When American writer, Timothy Leary’s ashes were “buried” in space in 1997, it made news because it was a bizarre choice in which to be disposed. Today, while the frequency of space burials is still low, there are endless other options baby boomers have when they are cremated including being:
- Scattered at sea or on a mountain top
- Made into a piece of cremation jewelry or stone such as a diamond
- Turned into a firework
- Incorporated into a piece of art
- Planted with a tree
- Placed in an hourglass
- Created into hand-blown glass
- Incorporated into a vinyl record
- Used as tattoo ink
Customizing a Service
After a cremation is complete, you can then choose a memorial or funeral service or a Celebration of Life ceremony. Baby boomers want personalized services to celebrate their accomplishments and their lives.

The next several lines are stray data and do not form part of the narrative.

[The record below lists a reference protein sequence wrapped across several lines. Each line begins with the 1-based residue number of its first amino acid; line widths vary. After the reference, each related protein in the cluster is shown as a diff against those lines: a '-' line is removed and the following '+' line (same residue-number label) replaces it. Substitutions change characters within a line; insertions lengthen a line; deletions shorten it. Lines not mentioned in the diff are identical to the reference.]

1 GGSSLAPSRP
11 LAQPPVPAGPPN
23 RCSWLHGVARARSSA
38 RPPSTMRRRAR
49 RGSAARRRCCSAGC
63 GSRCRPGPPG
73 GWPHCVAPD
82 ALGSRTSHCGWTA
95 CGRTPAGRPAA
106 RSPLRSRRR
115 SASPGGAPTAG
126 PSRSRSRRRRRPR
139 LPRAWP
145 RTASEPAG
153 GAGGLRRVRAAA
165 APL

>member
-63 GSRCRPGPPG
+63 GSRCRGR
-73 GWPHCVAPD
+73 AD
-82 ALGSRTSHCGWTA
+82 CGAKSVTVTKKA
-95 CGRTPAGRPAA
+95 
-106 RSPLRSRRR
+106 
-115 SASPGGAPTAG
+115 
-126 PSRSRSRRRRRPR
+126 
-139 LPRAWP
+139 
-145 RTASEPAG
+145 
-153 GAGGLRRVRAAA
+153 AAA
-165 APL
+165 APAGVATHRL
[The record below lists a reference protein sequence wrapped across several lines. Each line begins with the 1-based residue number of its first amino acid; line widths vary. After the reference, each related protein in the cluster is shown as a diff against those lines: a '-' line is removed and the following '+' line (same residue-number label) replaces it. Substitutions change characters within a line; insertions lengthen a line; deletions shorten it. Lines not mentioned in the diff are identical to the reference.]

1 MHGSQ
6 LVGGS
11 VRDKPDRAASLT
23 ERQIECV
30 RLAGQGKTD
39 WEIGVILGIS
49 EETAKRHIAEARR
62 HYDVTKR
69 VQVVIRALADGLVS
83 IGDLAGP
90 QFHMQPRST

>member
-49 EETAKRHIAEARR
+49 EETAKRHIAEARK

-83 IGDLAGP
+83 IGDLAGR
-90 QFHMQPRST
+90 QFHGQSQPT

Baby boomers believe funerals and memorial services are also important aspects of the mourning process. By personalizing the ceremony, including the setting and the theme, you can make it unique from other ceremonies. To accomplish this, you can:
- Choose a special location: Funerals and memorial services do not need to be set only in a church or other typical setting. While traditional settings for a funeral might be a chapel, other house of worship, funeral home or graveside, you have more choices with memorial services such as a park, sports field, beach, art gallery or another place that is special to your loved one.